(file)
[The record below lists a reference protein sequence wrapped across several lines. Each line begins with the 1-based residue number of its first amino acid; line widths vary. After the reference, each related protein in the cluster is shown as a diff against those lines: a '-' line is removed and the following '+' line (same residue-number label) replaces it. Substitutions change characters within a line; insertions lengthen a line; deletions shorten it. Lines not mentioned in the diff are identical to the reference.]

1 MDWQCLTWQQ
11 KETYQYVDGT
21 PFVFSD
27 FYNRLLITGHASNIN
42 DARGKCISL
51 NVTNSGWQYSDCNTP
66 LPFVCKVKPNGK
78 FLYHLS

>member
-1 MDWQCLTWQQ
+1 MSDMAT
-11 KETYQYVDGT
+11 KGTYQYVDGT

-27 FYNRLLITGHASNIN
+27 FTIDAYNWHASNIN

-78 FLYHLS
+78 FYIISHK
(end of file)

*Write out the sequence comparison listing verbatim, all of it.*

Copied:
[The record below lists a reference protein sequence wrapped across several lines. Each line begins with the 1-based residue number of its first amino acid; line widths vary. After the reference, each related protein in the cluster is shown as a diff against those lines: a '-' line is removed and the following '+' line (same residue-number label) replaces it. Substitutions change characters within a line; insertions lengthen a line; deletions shorten it. Lines not mentioned in the diff are identical to the reference.]

1 MDWQCLTWQQ
11 KETYQYVDGT
21 PFVFSD
27 FYNRLLITGHASNIN
42 DARGKCISL
51 NVTNSGWQYSDCNTP
66 LPFVCKVKPNGK
78 FLYHLS

>member
-1 MDWQCLTWQQ
+1 MSDMAT
-11 KETYQYVDGT
+11 KGTYQYVDGT

-27 FYNRLLITGHASNIN
+27 FTIDAYNWHASNIN

-78 FLYHLS
+78 FYIISHK